IMF 'will not join Greece bailout until debt concerns are addressed'

A man sits at the entrance to a shop at a main commercial street in the early morning before the shops were open in central Athens, Greece July 28, 2015.
A man sits at the entrance to a shop at a main commercial street in the early morning before the shops were open in central Athens, Greece July 28, 2015. PHOTO: REUTERS

WASHINGTON (AFP) - The International Monetary Fund said Thursday it would not join a new bailout program for Greece until conditions for debt sustainability, including debt relief and economic reforms, are clearly assured.

"In order to ensure that medium-term sustainability, there is a need for difficult decisions on both sides... difficult decisions in Greece regarding reforms, and difficult decisions among Greece's European partners about debt relief," a senior IMF official said.

Speaking to journalists, the official said the IMF can only support a financial rescue program "that is comprehensive." "One should not be under the illusion that one side of it can fix the problem," he said.

"What is clear is that it will be some time before the two sides are ready to take these decisions."

The statement came as representatives of Greece's official creditors - the IMF, European Commission, European Central Bank, and the European Stability Mechanism - began meetings in Athens to prepare the proposed new 86 billion euro (S$129 billion) bailout programme for the country.

In the preliminary deal mapped out between the parties on July 13, the EU insisted that the IMF be part of any new programme, after two IMF-backed rescue operations since 2010 failed to restore the country's economy.

The IMF, though, conditioned its participation on the EU and Greece creating the conditions of debt "sustainability" - that Greece would be able to return to economic growth and service its huge debt, currently about 170 per cent the size of its economy.

The senior IMF official, speaking on condition of anonymity, reiterated that stance after a Financial Times report suggested the Fund was standing further back from a new rescue program.

In an IMF executive board meeting that took place Wednesday, IMF staff, according to the FT report, stressed that Athens needed more progress on reforms, and the country's European Union creditors needed more clear commitment on debt relief, before the Fund would be allowed under its own rules to join in.

But the official said Thursday that it was already understood that detailed plans for debt relief would not come for some months under current arrangements, and so the IMF - though participating in the preparations - would not be able to commit to join in funding the new bailout until then.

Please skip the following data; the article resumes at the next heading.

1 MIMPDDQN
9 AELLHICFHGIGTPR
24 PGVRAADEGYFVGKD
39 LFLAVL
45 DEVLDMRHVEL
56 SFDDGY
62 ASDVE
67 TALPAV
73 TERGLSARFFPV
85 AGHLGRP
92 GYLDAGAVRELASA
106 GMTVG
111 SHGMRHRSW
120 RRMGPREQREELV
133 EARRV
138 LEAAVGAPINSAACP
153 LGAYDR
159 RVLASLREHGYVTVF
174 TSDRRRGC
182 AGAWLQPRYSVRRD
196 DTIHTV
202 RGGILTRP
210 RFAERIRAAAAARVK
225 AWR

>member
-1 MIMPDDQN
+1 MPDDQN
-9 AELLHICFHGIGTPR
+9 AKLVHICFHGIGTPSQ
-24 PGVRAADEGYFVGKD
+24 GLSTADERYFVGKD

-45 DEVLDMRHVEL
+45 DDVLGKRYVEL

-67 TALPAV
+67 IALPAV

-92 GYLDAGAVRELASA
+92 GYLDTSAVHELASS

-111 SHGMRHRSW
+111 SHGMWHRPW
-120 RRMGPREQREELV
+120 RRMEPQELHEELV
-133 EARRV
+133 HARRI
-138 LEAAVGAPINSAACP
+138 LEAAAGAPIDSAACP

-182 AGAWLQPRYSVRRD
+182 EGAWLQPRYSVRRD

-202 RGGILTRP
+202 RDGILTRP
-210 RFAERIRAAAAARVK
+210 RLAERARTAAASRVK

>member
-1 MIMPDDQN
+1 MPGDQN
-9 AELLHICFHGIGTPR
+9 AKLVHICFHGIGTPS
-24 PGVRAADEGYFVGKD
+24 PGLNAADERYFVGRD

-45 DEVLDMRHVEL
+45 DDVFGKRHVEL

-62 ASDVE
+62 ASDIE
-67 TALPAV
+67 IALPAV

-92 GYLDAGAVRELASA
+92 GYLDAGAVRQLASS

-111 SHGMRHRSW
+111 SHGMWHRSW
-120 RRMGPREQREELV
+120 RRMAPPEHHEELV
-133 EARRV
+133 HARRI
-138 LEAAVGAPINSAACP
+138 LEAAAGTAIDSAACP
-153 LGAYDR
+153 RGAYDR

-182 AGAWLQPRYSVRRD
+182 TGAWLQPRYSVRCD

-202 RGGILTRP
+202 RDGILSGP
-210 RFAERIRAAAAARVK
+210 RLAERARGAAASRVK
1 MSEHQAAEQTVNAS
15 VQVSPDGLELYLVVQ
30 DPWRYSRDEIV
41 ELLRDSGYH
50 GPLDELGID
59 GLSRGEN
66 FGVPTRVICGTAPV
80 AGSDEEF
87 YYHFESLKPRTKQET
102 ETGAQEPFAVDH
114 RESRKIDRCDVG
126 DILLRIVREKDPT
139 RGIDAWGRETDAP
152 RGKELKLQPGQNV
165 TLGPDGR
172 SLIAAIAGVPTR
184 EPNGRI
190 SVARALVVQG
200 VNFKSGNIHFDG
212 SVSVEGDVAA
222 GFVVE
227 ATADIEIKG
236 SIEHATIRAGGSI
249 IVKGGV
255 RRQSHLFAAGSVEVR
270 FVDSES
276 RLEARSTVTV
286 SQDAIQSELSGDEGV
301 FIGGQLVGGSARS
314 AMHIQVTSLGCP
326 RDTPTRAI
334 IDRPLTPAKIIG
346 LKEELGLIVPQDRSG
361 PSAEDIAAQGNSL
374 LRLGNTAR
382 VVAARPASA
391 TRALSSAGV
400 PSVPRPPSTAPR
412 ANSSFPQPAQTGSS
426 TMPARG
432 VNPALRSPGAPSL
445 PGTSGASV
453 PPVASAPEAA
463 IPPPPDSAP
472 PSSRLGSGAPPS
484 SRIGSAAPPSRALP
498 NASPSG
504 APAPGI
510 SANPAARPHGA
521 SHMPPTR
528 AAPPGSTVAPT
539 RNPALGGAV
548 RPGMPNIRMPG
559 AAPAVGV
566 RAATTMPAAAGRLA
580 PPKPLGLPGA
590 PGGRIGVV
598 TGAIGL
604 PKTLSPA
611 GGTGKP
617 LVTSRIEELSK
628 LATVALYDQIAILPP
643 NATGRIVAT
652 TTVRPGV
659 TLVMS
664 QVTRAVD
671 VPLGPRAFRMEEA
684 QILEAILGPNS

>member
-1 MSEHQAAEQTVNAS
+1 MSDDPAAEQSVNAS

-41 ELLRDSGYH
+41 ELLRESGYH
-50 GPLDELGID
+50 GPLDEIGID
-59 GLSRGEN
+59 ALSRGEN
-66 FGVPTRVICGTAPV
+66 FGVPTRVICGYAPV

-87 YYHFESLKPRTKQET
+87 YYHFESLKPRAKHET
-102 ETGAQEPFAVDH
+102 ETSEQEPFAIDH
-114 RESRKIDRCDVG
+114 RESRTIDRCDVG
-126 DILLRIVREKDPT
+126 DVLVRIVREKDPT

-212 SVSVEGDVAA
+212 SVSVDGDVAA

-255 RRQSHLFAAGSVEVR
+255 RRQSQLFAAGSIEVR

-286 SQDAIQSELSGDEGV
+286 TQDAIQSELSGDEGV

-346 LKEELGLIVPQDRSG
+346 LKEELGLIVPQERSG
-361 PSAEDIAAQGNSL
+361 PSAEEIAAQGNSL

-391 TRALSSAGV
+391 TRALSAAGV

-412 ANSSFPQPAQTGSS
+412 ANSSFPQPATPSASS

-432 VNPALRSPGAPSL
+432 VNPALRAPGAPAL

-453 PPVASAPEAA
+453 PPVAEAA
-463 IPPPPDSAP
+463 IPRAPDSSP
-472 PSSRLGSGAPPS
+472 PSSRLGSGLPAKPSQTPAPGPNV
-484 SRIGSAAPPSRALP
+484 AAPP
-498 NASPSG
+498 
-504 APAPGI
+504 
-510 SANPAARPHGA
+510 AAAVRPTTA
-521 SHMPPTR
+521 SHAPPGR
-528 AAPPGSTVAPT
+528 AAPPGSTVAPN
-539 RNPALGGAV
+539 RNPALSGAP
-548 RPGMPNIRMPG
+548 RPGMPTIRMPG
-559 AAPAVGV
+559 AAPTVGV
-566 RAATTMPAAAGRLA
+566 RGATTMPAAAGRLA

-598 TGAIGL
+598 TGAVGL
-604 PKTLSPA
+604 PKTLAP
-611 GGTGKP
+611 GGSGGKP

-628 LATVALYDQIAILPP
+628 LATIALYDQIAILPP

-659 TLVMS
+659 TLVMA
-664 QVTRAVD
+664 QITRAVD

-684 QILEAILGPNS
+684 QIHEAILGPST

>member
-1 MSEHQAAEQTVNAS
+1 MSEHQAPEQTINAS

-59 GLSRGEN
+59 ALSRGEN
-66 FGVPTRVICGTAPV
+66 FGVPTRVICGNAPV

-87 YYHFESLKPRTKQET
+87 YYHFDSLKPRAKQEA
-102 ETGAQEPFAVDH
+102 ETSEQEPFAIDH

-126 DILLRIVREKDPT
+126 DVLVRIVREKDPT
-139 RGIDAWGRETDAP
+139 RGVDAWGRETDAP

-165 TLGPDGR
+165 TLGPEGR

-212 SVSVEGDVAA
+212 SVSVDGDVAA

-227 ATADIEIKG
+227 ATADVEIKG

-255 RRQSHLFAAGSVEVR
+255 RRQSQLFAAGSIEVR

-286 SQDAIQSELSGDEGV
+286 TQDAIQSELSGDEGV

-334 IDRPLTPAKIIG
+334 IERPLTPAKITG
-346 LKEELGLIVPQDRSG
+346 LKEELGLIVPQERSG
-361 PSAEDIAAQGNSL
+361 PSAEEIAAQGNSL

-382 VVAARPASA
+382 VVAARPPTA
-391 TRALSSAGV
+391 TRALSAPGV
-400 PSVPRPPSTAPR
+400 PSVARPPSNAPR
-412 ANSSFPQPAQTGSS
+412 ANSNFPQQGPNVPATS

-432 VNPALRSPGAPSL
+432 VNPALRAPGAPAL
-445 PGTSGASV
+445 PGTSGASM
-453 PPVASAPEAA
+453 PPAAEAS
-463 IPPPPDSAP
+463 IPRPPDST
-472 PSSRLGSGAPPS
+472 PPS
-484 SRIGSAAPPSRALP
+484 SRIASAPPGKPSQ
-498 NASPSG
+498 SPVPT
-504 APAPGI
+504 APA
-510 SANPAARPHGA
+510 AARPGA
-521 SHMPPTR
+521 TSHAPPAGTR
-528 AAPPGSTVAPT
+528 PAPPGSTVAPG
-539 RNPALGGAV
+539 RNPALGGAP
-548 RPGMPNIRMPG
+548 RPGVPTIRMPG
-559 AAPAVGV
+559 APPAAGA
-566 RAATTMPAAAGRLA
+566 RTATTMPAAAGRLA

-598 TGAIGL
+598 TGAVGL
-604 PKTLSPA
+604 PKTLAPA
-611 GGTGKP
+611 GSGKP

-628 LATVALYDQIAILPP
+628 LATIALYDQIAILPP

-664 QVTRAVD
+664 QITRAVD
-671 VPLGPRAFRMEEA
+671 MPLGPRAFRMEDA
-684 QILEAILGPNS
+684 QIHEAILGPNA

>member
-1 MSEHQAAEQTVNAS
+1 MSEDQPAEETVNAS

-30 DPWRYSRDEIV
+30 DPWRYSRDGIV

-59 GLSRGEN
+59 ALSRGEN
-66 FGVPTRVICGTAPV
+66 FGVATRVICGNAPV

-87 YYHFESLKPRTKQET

"It is clear that it will take some time before the two sides are ready to take these decisions. It was made clear at the meeting of European leaders a few weeks ago that they were not ready to consider the debt operation before the fall," he said.

"And I think it's also clear from discussions from the Greek authorities that some of the necessary decisions regarding particular fiscal, structure reforms will only be taken in the coming months."

"Everybody understands that the IMF can only begin at that time when these decisions of these two sides are taken," he said, adding that "there is nothing new that we have decided."

The tough reforms demanded by creditors in return for the bailout have caused a rift within Greece's ruling Syriza party, prompting Prime Minister Alexis Tsipras to raise the prospect of early elections if anti-austerity hardliners continued to oppose the rescue package.

Late on Thursday, members of the party's central committee voted in favour of the premier's call to hold an emergency congress in September to determine the government's strategy and preserve unity within the party.

The move comes after more than 30 Syriza lawmakers earlier this month refused to support the reforms needed to proceed with the new three-year bailout, forcing Tsipras to rely on the backing of opposition MPs to get the measures through parliament.